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Archive for April 16th, 2009

Why Thomas Friedman isn’t worried

Posted by Charles II on April 16, 2009

(Thomas Friedman’s wife’s fortune is from General Growth Properties, the largest mall owner in the nation)

Henny Sender, FT:

Credit default swaps, the derivatives instruments that have figured prominently in the global financial crisis, are now being blamed for playing a role in two bankruptcy filings this week.

Bankers and lawyers involved in restructuring efforts say they are concerned some lenders to troubled companies, such as newsprint producer AbitibiBowater and mall owner General Growth Properties, stand to benefit from a default because they also hold default swaps, which entitle them to payments in such events.

And here we thought they got into so much financial trouble because they were stupid.

Posted in sucker bet, You're On Your Own-ership Society | 2 Comments »

NSA: The Fourth Amendment grants No Such Authority

Posted by Charles II on April 16, 2009

DemocracyNow did an important interview of Thomas Tamm, a DOJ whistleblower today. Amy then added Glenn Greenwald (who had an article in Salon today about torture as well as an article on FISA). He had this, among much more to say on DN:

AMY GOODMAN: Glenn, can you talk about the significance of the Jewel v. NSA case?

GLENN GREENWALD: Yeah, that was—that is an amazing case, because what happened was, in 2008, when the Democrats voted for that FISA bill, part of what the FISA bill did was it immunized the telecoms from the lawsuits that were pending based on this illegal spying. And what the Democrats said at the time was, “Well, don’t worry about the fact that we’re immunizing the telecoms, because we’re not immunizing government officials, the Bush officials who ordered the illegal spying. You can still impose accountability on them.” And so, the organizations that have brought the lawsuits against the telecoms took the Democrats at their word, like EFF, Electronic Frontier Foundation, and they commenced lawsuits against the Bush officials who ordered the illegal spying. And that was a lawsuit commenced in October of 2008 called—that’s the Jewel case that you just referenced.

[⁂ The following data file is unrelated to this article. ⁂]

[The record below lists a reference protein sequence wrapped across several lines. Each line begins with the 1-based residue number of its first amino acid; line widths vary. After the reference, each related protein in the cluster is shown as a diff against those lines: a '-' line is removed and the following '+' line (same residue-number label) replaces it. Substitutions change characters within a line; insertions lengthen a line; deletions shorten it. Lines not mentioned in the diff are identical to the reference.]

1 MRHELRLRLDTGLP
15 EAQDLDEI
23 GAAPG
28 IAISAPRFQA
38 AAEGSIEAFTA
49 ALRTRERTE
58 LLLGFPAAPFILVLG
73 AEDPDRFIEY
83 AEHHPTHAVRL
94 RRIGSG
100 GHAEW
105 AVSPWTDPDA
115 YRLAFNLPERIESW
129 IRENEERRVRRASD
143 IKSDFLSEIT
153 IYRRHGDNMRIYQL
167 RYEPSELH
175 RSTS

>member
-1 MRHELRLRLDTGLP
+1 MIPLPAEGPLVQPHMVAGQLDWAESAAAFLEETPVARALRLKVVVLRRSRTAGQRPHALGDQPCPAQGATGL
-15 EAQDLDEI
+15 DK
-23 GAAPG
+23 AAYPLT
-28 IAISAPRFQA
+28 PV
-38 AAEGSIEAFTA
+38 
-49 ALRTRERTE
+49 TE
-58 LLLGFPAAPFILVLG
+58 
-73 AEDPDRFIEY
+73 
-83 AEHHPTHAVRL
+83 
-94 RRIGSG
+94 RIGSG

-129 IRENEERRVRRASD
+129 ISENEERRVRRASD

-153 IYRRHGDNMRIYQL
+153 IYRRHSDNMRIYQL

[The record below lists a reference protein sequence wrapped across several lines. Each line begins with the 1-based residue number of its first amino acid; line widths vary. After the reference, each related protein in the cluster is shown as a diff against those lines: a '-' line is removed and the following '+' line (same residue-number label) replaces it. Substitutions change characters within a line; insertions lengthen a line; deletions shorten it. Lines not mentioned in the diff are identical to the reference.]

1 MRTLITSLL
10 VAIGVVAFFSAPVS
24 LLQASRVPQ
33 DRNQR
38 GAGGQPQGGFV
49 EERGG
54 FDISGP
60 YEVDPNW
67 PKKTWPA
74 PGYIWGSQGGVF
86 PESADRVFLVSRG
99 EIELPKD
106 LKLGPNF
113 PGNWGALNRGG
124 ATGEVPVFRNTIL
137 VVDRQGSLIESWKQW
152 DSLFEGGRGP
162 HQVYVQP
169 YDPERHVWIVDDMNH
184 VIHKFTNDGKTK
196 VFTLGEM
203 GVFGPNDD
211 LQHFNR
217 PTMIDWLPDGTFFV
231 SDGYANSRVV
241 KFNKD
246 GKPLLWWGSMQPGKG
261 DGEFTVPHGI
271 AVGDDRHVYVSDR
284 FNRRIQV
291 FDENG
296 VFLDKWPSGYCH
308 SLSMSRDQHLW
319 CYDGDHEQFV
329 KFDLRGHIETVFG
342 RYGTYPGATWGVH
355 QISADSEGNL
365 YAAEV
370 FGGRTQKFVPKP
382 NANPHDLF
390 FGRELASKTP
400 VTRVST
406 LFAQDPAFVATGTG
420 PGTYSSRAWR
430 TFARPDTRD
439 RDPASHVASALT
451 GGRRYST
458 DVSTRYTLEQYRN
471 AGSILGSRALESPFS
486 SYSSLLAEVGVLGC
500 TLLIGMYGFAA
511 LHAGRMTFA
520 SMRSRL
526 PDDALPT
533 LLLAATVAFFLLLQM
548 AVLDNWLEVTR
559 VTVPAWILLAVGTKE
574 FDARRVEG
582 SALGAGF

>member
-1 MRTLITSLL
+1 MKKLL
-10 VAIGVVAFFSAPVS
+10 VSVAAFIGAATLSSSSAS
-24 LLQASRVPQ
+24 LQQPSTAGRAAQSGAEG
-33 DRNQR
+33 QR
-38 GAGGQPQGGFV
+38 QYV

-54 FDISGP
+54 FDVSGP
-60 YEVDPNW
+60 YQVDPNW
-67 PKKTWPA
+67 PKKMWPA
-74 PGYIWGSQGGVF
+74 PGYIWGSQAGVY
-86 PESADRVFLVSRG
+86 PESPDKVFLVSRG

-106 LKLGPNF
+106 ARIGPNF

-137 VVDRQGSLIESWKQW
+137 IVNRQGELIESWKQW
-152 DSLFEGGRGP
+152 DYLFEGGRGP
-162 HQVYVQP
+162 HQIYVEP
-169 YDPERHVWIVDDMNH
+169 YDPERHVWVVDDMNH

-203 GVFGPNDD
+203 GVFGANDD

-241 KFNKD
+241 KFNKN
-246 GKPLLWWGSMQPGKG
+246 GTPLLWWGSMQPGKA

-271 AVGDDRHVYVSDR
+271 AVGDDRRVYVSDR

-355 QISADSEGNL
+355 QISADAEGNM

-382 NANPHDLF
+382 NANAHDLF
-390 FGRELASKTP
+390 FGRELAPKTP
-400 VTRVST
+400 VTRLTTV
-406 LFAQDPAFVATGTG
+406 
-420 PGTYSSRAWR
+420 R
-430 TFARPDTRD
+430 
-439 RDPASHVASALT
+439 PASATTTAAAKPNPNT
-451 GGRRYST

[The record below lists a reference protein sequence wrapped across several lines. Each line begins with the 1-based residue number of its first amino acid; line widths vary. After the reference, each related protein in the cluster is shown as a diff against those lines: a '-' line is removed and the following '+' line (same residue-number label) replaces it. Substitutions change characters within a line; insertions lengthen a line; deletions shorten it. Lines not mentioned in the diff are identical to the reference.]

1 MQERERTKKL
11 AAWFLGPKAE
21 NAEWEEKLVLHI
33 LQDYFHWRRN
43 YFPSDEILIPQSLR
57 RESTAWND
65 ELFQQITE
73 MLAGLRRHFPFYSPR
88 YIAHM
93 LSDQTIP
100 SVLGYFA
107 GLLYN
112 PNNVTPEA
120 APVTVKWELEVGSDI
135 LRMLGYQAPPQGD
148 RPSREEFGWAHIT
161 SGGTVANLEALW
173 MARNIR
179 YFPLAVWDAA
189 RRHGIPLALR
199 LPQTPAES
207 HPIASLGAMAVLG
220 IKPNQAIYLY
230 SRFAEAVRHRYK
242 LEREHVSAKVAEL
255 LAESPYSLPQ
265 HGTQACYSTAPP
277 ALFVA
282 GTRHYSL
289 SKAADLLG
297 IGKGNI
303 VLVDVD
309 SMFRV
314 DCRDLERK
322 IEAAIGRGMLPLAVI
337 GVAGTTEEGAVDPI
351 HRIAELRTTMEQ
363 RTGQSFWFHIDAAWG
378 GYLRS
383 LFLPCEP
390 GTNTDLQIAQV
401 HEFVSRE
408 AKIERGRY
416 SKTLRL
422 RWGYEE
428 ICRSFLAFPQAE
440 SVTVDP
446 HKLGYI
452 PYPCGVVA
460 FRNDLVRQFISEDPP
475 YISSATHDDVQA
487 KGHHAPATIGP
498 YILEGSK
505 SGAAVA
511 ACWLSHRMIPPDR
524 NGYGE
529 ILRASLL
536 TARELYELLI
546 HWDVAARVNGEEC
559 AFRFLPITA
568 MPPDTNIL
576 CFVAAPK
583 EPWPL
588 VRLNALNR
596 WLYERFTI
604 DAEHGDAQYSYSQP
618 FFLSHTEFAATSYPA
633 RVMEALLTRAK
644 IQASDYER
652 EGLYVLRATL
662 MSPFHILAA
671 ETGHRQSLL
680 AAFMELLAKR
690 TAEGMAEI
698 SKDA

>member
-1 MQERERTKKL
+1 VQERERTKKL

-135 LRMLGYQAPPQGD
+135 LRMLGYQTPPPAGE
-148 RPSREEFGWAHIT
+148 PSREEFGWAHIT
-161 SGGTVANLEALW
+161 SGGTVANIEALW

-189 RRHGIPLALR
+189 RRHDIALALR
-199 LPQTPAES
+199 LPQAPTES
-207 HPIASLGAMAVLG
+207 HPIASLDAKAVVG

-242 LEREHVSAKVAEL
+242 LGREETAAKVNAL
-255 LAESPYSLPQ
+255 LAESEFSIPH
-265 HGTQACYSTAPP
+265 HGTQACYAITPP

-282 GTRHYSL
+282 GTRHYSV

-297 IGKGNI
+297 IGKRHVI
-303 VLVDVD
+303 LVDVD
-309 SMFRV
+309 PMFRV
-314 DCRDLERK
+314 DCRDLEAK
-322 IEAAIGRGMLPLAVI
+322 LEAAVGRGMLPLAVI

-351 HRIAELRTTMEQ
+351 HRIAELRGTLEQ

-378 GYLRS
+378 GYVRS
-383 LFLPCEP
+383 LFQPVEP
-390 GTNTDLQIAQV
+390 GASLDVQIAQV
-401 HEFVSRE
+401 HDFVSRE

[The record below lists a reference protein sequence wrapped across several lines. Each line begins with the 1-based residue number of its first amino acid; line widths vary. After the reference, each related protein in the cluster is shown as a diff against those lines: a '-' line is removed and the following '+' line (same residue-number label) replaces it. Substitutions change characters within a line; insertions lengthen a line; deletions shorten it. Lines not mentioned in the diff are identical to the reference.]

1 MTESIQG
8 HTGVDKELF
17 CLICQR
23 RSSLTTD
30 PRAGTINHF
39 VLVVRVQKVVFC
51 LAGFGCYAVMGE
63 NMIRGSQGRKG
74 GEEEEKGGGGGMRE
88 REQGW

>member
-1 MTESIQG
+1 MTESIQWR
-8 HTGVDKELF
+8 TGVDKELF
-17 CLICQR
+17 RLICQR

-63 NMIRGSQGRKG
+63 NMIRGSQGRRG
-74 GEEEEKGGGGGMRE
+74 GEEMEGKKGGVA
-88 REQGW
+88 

And in October 2008, the Bush administration said to the lawyers who brought the lawsuit, “Well, we don’t really have time to answer the lawsuit, because we’re going to be on our way out the door in January, so we’d like to extend the time to answer into April of 2009, so the new administration can be the ones who handle this lawsuit.” And, of course, the plaintiffs’ lawyers were ecstatic. They thought, well, of course we’d rather have Obama answer the lawsuit than Bush.

And yet, last Friday, the Obama administration, the Justice Department, filed the first response to this lawsuit, one claiming that the Bush administration illegally spied on Americans, and what Obama said was, number one, that the program that the lawsuit is alleging occurred. The activities that it’s alleging are too secret, and grave national security harm would result if the court looked at this program and ruled on whether it was illegal, and thus demanded its dismissal.